In Brunei, a large number of workers from Bangladesh are facing problems including non-availability of their jobs after arrival with employment visas, according to Bangladesh High Commission in Bandar Seri Begawan.
Bangladeshi workers are also complaining about non-payment of their due wages by their employers, officials said.
Besides, migrants were regularly falling victims to organised rackets of brokers controlling recruitment of Bangladeshi workers to be employed in Brunei, they said.
Migrant rights activists called for putting emphasis on labour migration issues during Bangladesh prime minister’s state visit to Brunei to ensure safe, orderly and regular migration.
Officials said that Bangladeshis were frequently lodging complaints at Bangladesh High Commission in Bandar Seri Begawan seeking its support to realise their due salaries.
According to Bangladesh mission’s labour wing, it has extended support to 35 Bangladeshi workers to realise their due wages that remained unpaid from January to March in 2019.
Besides, the labour wing extended its support to realize due wages of 310 Bangladeshi workers in Brunei in 2018, an increase from 229 workers in 2017.
Brokers often recruit Bangladeshi workers for fake companies offering jobs that do not exist in reality.
In case of such employment fraud, workers are recruited without getting their visas attested by the Bangladesh high commission’s labour wing, forcing them to live their lives in uncertainty, according to Bangladesh High Commission.
In a recent letter to the Expatriates Welfare and Overseas Employment Ministry, the High Commissioner Air Vice-Marshal (retd) Mahmud Hossain underscored the need for signing a memorandum of understanding on manpower recruitment with Brunei for orderly and ethical recruitment.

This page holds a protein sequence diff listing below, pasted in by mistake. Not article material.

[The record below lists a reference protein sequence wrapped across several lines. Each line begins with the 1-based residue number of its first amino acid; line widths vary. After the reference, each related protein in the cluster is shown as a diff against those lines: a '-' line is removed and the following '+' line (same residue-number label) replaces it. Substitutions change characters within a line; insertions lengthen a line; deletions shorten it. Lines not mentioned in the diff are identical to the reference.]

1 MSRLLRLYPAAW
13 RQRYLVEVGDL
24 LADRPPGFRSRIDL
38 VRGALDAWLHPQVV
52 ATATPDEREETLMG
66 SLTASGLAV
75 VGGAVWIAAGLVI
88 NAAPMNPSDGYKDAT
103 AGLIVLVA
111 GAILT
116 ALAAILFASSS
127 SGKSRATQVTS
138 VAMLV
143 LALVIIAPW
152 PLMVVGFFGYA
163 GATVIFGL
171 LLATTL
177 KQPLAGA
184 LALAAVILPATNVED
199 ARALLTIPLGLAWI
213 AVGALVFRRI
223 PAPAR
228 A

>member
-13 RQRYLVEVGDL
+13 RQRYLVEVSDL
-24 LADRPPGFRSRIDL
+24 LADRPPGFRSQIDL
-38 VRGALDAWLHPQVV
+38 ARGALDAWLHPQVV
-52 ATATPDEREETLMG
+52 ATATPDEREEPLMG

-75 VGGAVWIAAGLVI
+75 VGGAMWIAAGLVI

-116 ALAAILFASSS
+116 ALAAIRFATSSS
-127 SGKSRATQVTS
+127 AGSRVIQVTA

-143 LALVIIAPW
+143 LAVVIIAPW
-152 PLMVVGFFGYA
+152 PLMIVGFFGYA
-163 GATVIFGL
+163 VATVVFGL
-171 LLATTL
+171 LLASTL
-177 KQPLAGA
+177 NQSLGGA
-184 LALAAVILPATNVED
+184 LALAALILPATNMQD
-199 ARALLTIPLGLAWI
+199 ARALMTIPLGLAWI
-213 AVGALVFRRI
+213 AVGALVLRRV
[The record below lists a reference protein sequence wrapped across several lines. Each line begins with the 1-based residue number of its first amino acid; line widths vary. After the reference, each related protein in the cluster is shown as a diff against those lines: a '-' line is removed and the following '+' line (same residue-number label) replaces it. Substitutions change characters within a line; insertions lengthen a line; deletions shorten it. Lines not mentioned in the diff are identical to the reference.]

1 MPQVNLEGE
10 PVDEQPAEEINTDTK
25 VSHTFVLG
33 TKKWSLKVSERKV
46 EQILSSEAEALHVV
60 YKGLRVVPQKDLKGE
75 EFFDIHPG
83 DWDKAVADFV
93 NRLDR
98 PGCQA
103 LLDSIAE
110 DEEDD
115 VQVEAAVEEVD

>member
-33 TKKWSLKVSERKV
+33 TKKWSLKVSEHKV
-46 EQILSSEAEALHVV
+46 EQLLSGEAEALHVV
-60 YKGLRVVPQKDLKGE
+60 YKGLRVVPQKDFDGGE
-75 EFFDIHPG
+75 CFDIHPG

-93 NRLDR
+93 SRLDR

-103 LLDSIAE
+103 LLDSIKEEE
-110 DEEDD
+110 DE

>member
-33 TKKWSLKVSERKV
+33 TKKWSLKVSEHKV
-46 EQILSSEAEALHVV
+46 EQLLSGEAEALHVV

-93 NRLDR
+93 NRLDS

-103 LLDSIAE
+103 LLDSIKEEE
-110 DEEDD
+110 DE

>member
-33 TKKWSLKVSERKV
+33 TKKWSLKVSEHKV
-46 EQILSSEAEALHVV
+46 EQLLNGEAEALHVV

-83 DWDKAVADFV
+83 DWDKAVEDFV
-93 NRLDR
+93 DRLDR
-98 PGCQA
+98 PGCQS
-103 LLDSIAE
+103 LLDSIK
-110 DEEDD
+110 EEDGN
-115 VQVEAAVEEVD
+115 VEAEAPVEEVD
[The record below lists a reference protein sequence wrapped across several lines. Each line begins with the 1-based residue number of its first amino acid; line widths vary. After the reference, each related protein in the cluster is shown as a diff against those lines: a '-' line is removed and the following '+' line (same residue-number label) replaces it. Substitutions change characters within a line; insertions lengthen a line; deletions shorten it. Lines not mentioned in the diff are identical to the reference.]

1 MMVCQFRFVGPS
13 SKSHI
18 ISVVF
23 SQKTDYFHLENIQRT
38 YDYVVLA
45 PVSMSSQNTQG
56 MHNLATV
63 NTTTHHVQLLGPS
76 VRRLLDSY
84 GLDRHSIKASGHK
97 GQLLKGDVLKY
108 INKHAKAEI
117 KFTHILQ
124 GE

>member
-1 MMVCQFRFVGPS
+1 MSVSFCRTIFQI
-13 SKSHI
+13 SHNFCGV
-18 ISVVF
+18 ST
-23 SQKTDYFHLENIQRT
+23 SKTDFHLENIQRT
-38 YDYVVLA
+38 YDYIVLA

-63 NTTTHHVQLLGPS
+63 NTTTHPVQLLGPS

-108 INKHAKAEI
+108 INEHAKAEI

During the scheduled visit of prime minister Sheikh Hasina, Bangladesh was expected to sign seven memorandums of understanding with Brunei, said officials in Dhaka.
Foreign minister AK Abdul Momen, at a news briefing, said that the six finalised instruments, likely to be signed during the PM’s visit, were related to bilateral cooperation on agriculture, fisheries, livestock, youth and sports, cultural affairs and energy sectors.
Officials said that recession in Brunei caused by shrinking oil prices began to hurt expatriate workers, including those from Bangladesh.
It is for the first time in the history of oil rich and under-populated Brunei that expatriate workers are facing irregular payment of wages.
In his complaint, Bangladeshi worker Saidul Khan said that he was recruited for a job at a shop but he was forced to work in agricultural lands.
Saidul, to secure employment, had paid Tk 350,000 to the employer Nabir Hossain, Airport Mall at Jaya Setia Berakas in Bandar Seri Begawan. Later, his employer withheld payment of wages for the last seven months and 15 days, he said in a letter to Bangladesh High Commission.
Several groups of Bangladeshi workers recently complained to the Bangladesh High Commission’s labour wing in Bandar Seri Begawan that their wages remained unpaid for months.
Ovibashi Karmi Unnayan Program chairman Shakirul Islam said that during the state visit, the issues of labour migration should be given high priority.
‘The bilateral meetings can solve the problems of the Bangladeshi workers who are sending remittances to the country,’ he said.
BRAC migration programme head Shariful Islam said that though it was a small labour market but Brunei could be a good alternative to the traditional destinations.
He said that during the visit of the prime minister, steps should be taken to remove the existing problems while new opportunities should be explored for Bangladeshi workers.
Journalist-turned migration expert Shariful said that Brunei labour market should be nurtured properly as Malaysia stopped recruiting workers from Bangladesh.
Since 1992, Brunei recruited over 70,000 Bangladeshi workers, according to the records of the Bureau of Manpower, Employment and Training.
About 30,000 workers from Bangladesh are currently working in Brunei, said Bangladesh High Commission officials.
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